Taxonomy [top]

Kingdom Phylum Class Order Family
Animalia Chordata Aves Procellariiformes Procellariidae

Scientific Name: Pachyptila vittata
Species Authority: (Forster, 1777)
Common Name(s):
English Broad-billed Prion
French Prion de Forster
Taxonomic Source(s): del Hoyo, J., Collar, N.J., Christie, D.A., Elliott, A. and Fishpool, L.D.C. 2014. HBW and BirdLife International Illustrated Checklist of the Birds of the World. Lynx Edicions BirdLife International.

Assessment Information [top]

Red List Category & Criteria: Least Concern ver 3.1
Year Published: 2012
Date Assessed: 2012-05-01
Assessor(s): BirdLife International
Reviewer(s): Butchart, S. & Symes, A.
Facilitator/Compiler(s): Ekstrom, J., Butchart, S., Newton, P., Calvert, R.
This species has an extremely large range, and hence does not approach the thresholds for Vulnerable under the range size criterion (Extent of Occurrence <20,000 km2 combined with a declining or fluctuating range size, habitat extent/quality, or population size and a small number of locations or severe fragmentation). Despite the fact that the population trend appears to be decreasing, the decline is not believed to be sufficiently rapid to approach the thresholds for Vulnerable under the population trend criterion (>30% decline over ten years or three generations). The population size is extremely large, and hence does not approach the thresholds for Vulnerable under the population size criterion (<10,000 mature individuals with a continuing decline estimated to be >10% in ten years or three generations, or with a specified population structure). For these reasons the species is evaluated as Least Concern.
Previously published Red List assessments:
2009 Least Concern (LC)
2008 Least Concern (LC)
2004 Least Concern (LC)
2000 Lower Risk/least concern (LR/lc)
1994 Lower Risk/least concern (LR/lc)
1988 Lower Risk/least concern (LR/lc)

Geographic Range [top]

Range Description: This species breeds on Gough Island and Tristan da Cunha (St Helena to UK) in the south Atlantic, and on the Chatham Islands, New Zealand and south of New Zealand's south island. Adults are thought to remain in waters adjacent to colonies; however young birds occur north of the colonies to Australia and South Africa1.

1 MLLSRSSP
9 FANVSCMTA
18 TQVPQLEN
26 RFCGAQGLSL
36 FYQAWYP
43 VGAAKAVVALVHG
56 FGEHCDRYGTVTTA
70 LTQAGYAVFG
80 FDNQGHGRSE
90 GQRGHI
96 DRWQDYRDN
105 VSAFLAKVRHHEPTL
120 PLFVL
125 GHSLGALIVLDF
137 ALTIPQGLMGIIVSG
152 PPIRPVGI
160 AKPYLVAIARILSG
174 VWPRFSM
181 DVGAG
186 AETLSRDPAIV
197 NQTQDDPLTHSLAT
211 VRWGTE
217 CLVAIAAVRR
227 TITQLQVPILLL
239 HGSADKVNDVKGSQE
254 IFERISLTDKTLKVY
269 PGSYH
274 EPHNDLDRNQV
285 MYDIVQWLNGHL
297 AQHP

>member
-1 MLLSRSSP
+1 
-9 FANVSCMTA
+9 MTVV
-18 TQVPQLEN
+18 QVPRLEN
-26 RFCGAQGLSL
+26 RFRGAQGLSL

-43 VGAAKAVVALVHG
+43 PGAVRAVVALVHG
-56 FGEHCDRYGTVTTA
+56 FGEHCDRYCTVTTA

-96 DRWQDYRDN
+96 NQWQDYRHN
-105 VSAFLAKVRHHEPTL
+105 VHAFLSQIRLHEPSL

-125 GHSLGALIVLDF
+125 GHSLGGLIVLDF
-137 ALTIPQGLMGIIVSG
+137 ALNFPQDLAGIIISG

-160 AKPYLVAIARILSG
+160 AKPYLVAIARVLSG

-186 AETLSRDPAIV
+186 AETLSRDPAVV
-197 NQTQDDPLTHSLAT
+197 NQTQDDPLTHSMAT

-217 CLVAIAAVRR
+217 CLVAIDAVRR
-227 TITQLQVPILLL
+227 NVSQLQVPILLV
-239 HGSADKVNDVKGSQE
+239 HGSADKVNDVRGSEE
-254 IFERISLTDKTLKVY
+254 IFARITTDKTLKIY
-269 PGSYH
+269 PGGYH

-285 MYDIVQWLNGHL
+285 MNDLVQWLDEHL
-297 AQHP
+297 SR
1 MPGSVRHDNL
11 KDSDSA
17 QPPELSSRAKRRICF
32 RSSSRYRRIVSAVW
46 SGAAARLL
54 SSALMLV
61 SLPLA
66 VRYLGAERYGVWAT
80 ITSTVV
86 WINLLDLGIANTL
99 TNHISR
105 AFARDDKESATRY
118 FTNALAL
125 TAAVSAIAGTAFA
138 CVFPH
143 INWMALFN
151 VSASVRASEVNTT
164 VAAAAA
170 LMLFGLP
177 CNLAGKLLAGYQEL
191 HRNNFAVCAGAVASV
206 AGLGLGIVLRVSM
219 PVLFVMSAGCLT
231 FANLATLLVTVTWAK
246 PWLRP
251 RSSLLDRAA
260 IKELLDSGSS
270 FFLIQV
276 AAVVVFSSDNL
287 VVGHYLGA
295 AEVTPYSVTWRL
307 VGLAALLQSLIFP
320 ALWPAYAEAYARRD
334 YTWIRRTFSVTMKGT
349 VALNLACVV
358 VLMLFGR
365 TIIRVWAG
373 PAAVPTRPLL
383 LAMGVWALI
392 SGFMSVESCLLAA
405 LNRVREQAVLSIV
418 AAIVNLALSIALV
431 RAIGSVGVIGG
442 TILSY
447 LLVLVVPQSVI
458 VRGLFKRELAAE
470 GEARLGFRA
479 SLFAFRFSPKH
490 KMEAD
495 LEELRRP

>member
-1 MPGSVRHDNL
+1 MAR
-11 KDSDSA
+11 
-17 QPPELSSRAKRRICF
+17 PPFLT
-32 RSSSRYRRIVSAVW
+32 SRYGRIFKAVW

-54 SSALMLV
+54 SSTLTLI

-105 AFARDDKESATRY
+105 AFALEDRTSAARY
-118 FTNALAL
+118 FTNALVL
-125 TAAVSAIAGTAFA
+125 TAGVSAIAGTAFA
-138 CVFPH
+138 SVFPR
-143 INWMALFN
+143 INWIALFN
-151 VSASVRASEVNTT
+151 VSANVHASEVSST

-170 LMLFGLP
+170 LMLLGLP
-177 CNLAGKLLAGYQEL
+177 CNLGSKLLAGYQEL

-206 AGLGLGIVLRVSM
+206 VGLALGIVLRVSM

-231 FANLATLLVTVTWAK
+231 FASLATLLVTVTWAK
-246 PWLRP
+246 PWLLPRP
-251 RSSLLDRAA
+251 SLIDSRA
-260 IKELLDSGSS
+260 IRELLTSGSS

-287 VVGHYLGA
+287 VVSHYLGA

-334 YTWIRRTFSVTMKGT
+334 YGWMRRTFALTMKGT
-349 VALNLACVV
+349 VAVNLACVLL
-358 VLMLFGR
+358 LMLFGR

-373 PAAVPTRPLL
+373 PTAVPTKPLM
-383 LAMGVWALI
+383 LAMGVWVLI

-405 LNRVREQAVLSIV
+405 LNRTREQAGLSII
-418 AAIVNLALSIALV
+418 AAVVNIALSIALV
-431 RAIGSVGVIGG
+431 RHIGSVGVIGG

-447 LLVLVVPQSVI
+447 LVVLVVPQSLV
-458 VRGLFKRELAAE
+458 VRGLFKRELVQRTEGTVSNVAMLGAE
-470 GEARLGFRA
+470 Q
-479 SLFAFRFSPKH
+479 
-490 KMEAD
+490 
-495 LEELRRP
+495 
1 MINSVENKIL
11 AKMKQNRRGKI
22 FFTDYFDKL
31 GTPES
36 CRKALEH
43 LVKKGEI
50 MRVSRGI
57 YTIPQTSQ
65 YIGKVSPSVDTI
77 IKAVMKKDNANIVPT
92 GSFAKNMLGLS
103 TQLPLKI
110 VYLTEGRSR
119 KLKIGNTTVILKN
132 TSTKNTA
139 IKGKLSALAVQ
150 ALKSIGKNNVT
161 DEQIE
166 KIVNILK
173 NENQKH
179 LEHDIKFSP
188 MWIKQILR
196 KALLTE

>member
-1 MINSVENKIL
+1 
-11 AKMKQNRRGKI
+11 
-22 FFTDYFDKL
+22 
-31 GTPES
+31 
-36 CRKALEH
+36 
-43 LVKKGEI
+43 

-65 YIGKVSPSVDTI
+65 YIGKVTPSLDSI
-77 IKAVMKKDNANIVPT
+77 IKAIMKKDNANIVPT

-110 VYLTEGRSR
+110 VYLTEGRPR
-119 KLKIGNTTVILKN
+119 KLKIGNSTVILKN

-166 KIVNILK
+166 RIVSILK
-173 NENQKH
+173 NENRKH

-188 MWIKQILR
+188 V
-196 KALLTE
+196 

Countries occurrence:
Argentina; Australia; Falkland Islands (Malvinas); Mozambique; New Zealand; Peru; Saint Helena, Ascension and Tristan da Cunha; South Africa; South Georgia and the South Sandwich Islands
Antarctica; Madagascar
Present - origin uncertain:
Angola (Angola); Namibia
Continuing decline in area of occupancy (AOO): Unknown
Extreme fluctuations in area of occupancy (AOO): No
Estimated extent of occurrence (EOO) - km2: 48700000
Continuing decline in extent of occurrence (EOO): Unknown
Extreme fluctuations in extent of occurrence (EOO): No
Continuing decline in number of locations: Unknown
Extreme fluctuations in the number of locations: No
Upper elevation limit (metres): 300
Range Map: Click here to open the map viewer and explore range.

Population [top]

Population: Brooke (2004) estimated the global population to exceed 15,000,000 individuals.

Trend Justification:  The population is suspected to be declining owing to predation from invasive species.
Current Population Trend: Decreasing
Additional data:
Continuing decline of mature individuals: Unknown
Extreme fluctuations: No Population severely fragmented: No
Continuing decline in subpopulations: Unknown
Extreme fluctuations in subpopulations: No All individuals in one subpopulation: No

Habitat and Ecology [top]

Habitat and Ecology: The diet of this species is comprised mostly of cruaceans (especially copepods), squid and some fish. It apparently takes more crustaceans in summer and small squid in winter. Prey is obtained usually by hydroplaning and by filtering or surface-seizing. Breeding starts in July or August and individuals are strongly colonial, nesting in burrows which are sometimes occupied by more than one pair. It breeds on a large variety of substrates and areas; coastal slopes, flat lava fields, offshore islets and cliffs, dry rocky soil, caves and scree (del Hoyo et al. 1992).
Systems: Terrestrial; Marine
Continuing decline in area, extent and/or quality of habitat: Unknown
Generation Length (years): 11.7
Movement patterns: Not a Migrant
Congregatory: Congregatory (and dispersive)

Citation: BirdLife International. 2012. Pachyptila vittata. The IUCN Red List of Threatened Species 2012: e.T22698106A40194527. . Downloaded on 04 October 2015.
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